Fig. 3: the magnetometry data of the area covered by the GPR survey.

The strong linear feature running diagonally across the lower part of the image is the “1955” ditch, the 1st century boundary of the town which had a section cut across it by Sheppard Frere in 1955. The “house on the hill” can be seen in the middle towards the top.

Now for the GPR.

Fig. 4: the GPR survey at the end of day 3.

The grid below the house on the hill is mighty dull.  There is the faint building we saw yesterday, and one or two other possible features, but nothing too exciting.  The grid towards the bottom though shows as lovely town house facing SE.  The next image zooms in a little.

Fig. 5: the town house in the south of today’s GPR survey.

It looks like it lies on the road which runs along the inside of the 1955 ditch. Sweet!

The new software has a variety of palettes.  You have seen the BW one, and the default colour scheme No. 7.  The software can create a composite of all the palettes.

Fig. 6: a plethora of palettes.

Which do you prefer?  Answers on a postcard, please…

The weather forecast is better for tomorrow.  Fingers crossed!

9999 is the number…

Anyone new to this blog or geophysics in archaeology is recommended to read the material on the “Geophysical survey in archaeology” page.

….not of the beast, but of the number of transects we have surveyed with the GPR.

Fig. 1: Nigel completing transect 9999.

Fig. 2: line 9999 completed.

The completion of line 9999 is of interest because (9999 x 40) / 1000 = 399.96km.  That’s a lot of GPR data…!  Secondly, we were wondering what happens after line 9999.  Does the machine reset to line 0?  Does it go on to line 10,000? Or, millennium bug-like, does the machine die horribly?  Well, on the next line the machine went on to line 10,000.  Yay!  OK!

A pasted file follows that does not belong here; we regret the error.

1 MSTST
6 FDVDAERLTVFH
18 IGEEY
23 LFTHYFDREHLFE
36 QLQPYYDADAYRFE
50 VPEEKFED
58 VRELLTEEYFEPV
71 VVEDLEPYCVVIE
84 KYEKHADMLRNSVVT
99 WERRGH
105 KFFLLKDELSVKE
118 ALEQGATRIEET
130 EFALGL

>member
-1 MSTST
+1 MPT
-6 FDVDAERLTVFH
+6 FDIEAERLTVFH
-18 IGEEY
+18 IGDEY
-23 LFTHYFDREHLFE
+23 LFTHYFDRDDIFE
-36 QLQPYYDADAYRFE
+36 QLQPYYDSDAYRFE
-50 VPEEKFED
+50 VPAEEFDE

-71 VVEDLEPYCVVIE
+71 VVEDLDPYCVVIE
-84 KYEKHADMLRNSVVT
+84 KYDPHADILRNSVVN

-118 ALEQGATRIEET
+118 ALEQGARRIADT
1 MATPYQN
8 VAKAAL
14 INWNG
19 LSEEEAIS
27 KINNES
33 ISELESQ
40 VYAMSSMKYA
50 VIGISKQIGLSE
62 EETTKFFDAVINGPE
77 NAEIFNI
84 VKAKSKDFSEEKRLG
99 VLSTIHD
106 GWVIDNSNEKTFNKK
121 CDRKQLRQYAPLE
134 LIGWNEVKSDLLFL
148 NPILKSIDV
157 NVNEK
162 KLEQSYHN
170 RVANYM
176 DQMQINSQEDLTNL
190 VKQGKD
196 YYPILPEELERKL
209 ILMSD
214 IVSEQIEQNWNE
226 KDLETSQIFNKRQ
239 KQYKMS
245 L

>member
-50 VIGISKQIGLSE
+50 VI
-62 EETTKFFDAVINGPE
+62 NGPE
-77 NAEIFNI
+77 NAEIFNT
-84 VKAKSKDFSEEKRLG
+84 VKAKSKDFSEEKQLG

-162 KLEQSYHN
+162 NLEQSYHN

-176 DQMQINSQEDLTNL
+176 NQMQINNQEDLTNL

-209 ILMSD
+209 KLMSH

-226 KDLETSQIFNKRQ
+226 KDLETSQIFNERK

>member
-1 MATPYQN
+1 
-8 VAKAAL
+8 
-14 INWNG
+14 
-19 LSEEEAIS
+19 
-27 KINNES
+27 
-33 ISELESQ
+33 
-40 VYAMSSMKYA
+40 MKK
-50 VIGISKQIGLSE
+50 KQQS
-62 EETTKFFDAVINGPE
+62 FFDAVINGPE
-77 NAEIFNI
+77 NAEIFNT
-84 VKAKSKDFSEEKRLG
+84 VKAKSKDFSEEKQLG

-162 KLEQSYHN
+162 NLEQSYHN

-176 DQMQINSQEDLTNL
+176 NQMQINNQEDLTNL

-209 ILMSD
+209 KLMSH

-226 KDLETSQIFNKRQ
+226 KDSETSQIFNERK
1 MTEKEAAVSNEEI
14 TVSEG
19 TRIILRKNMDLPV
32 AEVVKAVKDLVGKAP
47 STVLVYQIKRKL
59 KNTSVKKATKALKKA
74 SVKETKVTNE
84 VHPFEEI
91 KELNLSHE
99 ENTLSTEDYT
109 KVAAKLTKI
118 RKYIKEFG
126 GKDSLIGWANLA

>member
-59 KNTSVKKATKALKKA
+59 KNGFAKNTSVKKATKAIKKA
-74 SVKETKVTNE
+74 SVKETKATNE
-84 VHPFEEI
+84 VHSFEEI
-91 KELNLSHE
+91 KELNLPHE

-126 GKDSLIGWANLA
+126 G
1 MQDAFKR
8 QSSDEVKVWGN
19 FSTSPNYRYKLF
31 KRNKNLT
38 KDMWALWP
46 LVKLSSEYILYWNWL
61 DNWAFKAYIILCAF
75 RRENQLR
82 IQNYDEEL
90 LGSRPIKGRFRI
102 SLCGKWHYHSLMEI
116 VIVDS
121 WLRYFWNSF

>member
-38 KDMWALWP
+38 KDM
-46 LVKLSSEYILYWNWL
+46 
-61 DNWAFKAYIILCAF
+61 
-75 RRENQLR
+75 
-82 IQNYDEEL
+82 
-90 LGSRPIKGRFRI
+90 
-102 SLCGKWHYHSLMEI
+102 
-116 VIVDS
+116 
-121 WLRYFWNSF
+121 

But…  yes, there had to be a but…  Sadly, the next line was also 10,000, as was the next one, and the next one!  We needed to reset the clock back to zero, but the only way to do that is to download the data, then delete all the files. Unfortunately, I hadn’t thought to bring a USB stick, so we had to head home early.  Well, Friday was always known as POETS day, wasn’t it?

The one good piece of news is that I managed to get the grid in the right place.  The next two images are the underlying mag data, and then yesterday and today’s GPR timeslices.

Fig. 3: the underlying magnetometry data.

Fig. 4: The GPR data.

As you can see, the lower block of GPR data, which we surveyed today, seems remarkable unexciting.  The slices largely reflected cultivation patterns.  I was playing with the new software and tried other colour palettes.  How about traditional black and white?

Fig 5: the less colourful version of the GPR data.

It is faint, but at the northern edge near the southernmost corner of the townhouse we surveyed yesterday, is a faint rectangular building.  In the colour image it is impossible to see it, but in the BW it is faint, but clear. Lesson to self, the “boring” BW palette actually works quite well!

Thanks to Mike and Nigel for coming today.  Tomorrow we soldier-on with the GPR’s memory freshly-wiped.

 

 

Gorhambury once more

Today saw a small but dedicated team of Kris, Graham and Mike brave the poor weather to survey at Gorhambury. Luckily the weather improved during the day and was pleasant if windy in the afternoon.